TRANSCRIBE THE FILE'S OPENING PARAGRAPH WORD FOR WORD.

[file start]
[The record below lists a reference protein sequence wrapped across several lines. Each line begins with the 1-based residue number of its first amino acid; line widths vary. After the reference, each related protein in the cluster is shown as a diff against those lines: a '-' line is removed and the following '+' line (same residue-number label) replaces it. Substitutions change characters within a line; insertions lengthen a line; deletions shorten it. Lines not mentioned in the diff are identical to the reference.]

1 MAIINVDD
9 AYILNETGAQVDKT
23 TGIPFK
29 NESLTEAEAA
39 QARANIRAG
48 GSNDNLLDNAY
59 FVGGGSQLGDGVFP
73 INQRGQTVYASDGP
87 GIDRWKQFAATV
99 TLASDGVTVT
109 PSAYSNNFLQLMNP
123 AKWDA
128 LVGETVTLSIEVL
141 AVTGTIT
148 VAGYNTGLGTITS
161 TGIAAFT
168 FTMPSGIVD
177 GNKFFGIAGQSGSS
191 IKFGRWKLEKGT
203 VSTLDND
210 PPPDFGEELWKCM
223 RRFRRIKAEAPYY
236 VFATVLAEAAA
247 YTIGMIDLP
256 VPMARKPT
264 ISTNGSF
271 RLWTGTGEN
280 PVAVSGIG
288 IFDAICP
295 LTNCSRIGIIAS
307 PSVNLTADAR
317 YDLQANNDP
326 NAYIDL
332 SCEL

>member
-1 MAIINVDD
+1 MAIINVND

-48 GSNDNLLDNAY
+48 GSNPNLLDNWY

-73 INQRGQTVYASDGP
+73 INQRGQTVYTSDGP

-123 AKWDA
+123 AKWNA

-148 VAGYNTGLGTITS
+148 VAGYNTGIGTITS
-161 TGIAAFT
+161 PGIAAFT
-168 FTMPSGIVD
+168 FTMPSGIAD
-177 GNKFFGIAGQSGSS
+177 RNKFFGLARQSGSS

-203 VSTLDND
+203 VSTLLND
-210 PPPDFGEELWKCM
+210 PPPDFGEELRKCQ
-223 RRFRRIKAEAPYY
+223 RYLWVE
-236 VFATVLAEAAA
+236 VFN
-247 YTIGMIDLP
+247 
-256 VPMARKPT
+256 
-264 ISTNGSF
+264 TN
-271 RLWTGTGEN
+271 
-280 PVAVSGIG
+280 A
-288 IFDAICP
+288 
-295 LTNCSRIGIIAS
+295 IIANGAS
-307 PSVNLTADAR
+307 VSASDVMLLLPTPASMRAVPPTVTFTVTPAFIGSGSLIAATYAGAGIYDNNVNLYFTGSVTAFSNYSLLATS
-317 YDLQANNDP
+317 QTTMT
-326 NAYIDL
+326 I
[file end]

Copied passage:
[The record below lists a reference protein sequence wrapped across several lines. Each line begins with the 1-based residue number of its first amino acid; line widths vary. After the reference, each related protein in the cluster is shown as a diff against those lines: a '-' line is removed and the following '+' line (same residue-number label) replaces it. Substitutions change characters within a line; insertions lengthen a line; deletions shorten it. Lines not mentioned in the diff are identical to the reference.]